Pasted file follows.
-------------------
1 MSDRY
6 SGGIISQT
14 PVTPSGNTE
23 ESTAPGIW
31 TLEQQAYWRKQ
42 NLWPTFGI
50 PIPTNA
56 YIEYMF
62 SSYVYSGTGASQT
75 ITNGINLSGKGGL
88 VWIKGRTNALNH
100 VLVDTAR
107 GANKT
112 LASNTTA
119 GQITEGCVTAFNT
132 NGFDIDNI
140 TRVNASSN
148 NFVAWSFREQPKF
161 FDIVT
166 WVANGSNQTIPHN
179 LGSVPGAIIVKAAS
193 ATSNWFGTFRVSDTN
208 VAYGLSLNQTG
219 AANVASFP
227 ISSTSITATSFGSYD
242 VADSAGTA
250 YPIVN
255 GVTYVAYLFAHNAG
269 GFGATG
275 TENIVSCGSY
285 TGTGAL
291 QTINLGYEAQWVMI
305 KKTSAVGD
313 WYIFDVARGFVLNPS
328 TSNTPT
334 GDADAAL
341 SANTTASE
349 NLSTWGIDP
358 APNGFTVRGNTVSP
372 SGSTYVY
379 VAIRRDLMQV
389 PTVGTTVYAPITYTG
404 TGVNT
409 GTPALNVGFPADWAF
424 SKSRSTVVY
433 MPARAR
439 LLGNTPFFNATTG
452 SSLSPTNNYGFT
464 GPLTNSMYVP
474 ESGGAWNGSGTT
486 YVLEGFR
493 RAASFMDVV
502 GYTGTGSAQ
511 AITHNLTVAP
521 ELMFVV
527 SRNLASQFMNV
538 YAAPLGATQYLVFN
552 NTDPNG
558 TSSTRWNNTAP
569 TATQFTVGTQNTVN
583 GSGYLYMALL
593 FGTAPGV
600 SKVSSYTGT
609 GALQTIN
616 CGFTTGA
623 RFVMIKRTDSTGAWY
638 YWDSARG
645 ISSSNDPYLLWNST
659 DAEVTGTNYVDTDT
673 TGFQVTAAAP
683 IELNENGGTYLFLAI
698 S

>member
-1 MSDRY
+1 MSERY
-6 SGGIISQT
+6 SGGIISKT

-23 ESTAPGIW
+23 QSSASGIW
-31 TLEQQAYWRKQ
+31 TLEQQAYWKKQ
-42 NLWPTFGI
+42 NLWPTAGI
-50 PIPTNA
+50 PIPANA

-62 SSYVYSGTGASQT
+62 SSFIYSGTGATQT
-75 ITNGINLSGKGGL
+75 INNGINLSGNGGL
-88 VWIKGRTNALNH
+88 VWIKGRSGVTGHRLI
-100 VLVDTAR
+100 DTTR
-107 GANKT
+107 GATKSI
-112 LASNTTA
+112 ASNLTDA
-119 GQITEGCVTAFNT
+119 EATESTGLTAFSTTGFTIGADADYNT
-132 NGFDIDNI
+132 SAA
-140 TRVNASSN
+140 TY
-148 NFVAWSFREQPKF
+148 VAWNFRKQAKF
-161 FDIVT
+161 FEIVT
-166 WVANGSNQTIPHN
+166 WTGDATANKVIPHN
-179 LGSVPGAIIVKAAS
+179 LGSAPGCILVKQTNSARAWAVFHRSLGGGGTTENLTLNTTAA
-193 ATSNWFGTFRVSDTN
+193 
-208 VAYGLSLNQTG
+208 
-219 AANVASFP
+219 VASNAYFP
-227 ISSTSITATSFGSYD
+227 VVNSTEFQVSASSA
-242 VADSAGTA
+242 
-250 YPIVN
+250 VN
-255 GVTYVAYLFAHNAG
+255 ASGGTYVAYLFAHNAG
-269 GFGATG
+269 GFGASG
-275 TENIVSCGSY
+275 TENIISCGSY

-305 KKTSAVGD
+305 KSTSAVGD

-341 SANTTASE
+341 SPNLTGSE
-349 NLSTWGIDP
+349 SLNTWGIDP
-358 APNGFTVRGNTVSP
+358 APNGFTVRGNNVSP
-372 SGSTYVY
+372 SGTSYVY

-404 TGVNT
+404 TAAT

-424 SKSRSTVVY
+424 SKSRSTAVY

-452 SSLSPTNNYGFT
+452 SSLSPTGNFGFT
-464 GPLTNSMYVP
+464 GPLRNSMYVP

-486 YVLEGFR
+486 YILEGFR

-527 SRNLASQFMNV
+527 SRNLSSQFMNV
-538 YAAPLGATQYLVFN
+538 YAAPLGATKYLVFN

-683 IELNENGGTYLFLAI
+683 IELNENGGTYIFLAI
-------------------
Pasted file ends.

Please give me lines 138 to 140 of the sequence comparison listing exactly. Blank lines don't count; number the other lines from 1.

-372 SGSTYVY
+372 SGTSYVY

-404 TGVNT